Log in

No account? Create an account


 A friend came to me recently complaining of yoga butt.  It isn't what you might think--unless you've had it.  Yoga butt is, in medical terms, a proximal hamstring tendinopathy.  For those who don't speak medicalese, that means that an injury where your leg muscles attach to your butt bones (ishial tuberosities) hasn't healed right and is hurting for too long.  Muscles attach to bones with tendons as the connector, and when a tendon gets torn off the bone or otherwise hurt, it can be very slow healing.  This is because tendons are kind of like plastic--they're tough and hard, and not as "alive" as other tissues.

I got my yoga butt from doing a cartwheel without warming up first.  It took me 20 years to heal it because it took me that long to get serious about it.  It was just a bothersome ache at my butt bone that was worse with sitting.  Lots of people get yoga butt from doing hamstring stretches (forward bends) without building strength or warming up first.  You'd think that the muscle would be more fragile than the tendon but there's a weak spot where the tendon attaches to the bone--this is usually where the injury is.  Once it get injured, people tend to keep re-injuring it.  Especially yogis who are ever so slightly prideful about their ability to bend. 

Tendons get strong from being tensioned, but you have to start gradually.  Work out your hamstrings to make your hamstring attachment tendons stronger.  This is part of the treatment for yoga butt.  The thing is yoga doesn't have a lot of poses that strengthen the hamstrings, but it does have a lot of poses that require you to be able to touch your toes, or fake it.  And faking it teaches you all kinds of bad habits that leave you imbalanced, strong in places and weak in others, and prone to injury.

Lots of thoughts about this but I must go.


QotD: Gatofeo

An ugly cat.
Vast desert.
Smoke and fire.
Flying lead makes holes in parchment.
The ugly cat is much amused.

--- Gatodamus (1503-1566)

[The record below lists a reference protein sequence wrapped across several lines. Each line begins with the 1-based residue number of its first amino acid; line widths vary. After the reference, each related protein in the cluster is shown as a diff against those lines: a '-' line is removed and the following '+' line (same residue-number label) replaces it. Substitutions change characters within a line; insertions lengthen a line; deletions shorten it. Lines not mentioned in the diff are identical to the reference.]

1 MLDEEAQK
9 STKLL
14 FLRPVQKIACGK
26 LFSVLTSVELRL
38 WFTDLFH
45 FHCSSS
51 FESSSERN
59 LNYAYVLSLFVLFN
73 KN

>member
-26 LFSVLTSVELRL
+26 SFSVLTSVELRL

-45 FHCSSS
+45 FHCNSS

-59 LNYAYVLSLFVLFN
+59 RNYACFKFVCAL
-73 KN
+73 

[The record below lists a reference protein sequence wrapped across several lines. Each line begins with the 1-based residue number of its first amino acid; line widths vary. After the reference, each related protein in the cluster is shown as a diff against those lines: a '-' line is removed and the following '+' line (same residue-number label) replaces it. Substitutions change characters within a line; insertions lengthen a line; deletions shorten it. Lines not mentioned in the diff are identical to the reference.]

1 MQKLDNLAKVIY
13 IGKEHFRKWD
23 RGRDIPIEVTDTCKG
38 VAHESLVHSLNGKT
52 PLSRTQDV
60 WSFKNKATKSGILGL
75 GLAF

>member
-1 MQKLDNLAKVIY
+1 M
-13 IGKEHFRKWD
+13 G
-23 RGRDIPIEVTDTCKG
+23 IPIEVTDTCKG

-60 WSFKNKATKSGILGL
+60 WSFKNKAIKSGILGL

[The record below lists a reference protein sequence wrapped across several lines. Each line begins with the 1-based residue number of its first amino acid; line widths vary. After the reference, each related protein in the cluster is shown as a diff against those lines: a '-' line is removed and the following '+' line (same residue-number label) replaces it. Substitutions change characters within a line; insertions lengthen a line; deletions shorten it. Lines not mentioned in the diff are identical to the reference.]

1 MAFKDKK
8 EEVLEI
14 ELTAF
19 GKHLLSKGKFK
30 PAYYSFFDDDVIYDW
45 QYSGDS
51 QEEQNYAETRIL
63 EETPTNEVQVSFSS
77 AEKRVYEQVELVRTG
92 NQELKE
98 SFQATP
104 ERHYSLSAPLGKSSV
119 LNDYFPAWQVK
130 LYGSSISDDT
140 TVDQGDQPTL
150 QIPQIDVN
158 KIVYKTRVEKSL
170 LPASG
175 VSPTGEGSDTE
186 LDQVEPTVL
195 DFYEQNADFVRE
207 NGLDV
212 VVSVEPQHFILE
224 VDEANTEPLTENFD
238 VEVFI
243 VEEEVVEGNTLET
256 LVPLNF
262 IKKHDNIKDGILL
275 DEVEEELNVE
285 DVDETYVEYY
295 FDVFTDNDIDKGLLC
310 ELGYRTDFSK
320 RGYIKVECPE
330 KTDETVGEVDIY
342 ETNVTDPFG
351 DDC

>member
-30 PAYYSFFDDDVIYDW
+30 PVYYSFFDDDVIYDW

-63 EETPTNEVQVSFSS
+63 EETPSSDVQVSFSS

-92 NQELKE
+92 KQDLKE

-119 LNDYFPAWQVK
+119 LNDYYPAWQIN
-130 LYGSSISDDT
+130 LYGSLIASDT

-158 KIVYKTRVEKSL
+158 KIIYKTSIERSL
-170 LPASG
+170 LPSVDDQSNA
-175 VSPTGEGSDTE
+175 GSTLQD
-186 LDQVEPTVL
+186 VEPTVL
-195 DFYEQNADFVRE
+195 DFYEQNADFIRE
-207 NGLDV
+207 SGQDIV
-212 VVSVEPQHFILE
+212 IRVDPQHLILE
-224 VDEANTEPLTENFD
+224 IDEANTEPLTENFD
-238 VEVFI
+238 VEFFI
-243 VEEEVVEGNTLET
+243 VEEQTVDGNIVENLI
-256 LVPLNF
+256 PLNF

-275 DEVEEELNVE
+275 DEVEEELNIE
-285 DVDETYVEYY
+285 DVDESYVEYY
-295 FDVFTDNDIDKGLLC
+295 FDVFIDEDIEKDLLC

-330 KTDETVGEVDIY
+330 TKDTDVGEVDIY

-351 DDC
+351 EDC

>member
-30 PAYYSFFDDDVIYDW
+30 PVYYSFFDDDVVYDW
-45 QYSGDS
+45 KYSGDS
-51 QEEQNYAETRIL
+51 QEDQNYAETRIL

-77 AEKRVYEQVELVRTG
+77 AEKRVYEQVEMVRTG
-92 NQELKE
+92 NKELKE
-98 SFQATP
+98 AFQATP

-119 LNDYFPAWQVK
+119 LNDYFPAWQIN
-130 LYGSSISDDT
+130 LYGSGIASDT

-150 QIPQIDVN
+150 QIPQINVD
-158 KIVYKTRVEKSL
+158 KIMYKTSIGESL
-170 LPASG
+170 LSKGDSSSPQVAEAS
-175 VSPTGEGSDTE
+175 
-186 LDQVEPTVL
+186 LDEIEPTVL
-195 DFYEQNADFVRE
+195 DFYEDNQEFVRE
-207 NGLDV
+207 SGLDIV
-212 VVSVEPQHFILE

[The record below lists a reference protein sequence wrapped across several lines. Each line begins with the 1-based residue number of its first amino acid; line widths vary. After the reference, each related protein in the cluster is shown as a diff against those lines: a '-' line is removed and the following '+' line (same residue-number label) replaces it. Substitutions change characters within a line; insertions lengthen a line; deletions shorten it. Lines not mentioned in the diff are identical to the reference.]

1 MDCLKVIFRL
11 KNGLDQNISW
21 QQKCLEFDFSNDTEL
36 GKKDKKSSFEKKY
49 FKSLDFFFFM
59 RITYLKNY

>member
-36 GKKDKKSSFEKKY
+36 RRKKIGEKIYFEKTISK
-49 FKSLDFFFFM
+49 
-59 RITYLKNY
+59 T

(Source: https://www.unexplained-mysteries.com/forum/topic/107438-jarbidge-nevada-monster/)

QotD: Dickey on the River

The river and everything I remembered
about it became a possession to me,
a personal, private possession, as nothing
else in my life ever had.  Now it ran
nowhere but in my head, but there
it ran as though immortally....
In me it still is, and will be until I die,
green, rocky, deep, fast, slow, and
beautiful beyond reality.

--James Dickey in Deliverance 

QotD: What Atheists Teach the Religious

The Master teaches the student that God created everything in the world to be appreciated, since everything is here to teach us a lesson.

One clever student asks “What lesson can we learn from atheists? Why did God create them?”

The Master responds “God created atheists to teach us the most important lesson of them all — the lesson of true compassion. You see, when an atheist performs an act of charity, visits someone who is sick, helps someone in need, and cares for the world, he is not doing so because of some religious teaching. He does not believe that God commanded him to perform this act. In fact, he does not believe in God at all, so his acts are based on an inner sense of morality. And look at the kindness he can bestow upon others simply because he feels it to be right.”

“This means,” the Master continued “that when someone reaches out to you for help, you should never say ‘I pray that God will help you.’ Instead for the moment, you should become an atheist, imagine that there is no God who can help, and say ‘I will help you.’”

—Martin Buber, Tales of Hasidim Vol. 2 (1991)

QotD: Try New Things

 "If you never did, you should. These things are fun, and fun is good."
~ Dr. Seuss


"You don't have to shovel rain."
--Scott Gerber 

QotD: Brits on tRump

 Copied from a friend (on fb).

This is utterly brilliant. I wish I could take credit for writing it, but no.

British wit to help get you through the nightmare:

"Someone on Quora asked "Why do some British people not like Donald Trump?" Nate White, an articulate and witty writer from England wrote this magnificent response.
A few things spring to mind.
Trump lacks certain qualities which the British traditionally esteem.
For instance, he has no class, no charm, no coolness, no credibility, no compassion, no wit, no warmth, no wisdom, no subtlety, no sensitivity, no self-awareness, no humility, no honour and no grace - all qualities, funnily enough, with which his predecessor Mr. Obama was generously blessed.
So for us, the stark contrast does rather throw Trump’s limitations into embarrassingly sharp relief.
Plus, we like a laugh. And while Trump may be laughable, he has never once said anything wry, witty or even faintly amusing - not once, ever.
I don’t say that rhetorically, I mean it quite literally: not once, not ever. And that fact is particularly disturbing to the British sensibility - for us, to lack humour is almost inhuman.
But with Trump, it’s a fact. He doesn’t even seem to understand what a joke is - his idea of a joke is a crass comment, an illiterate insult, a casual act of cruelty.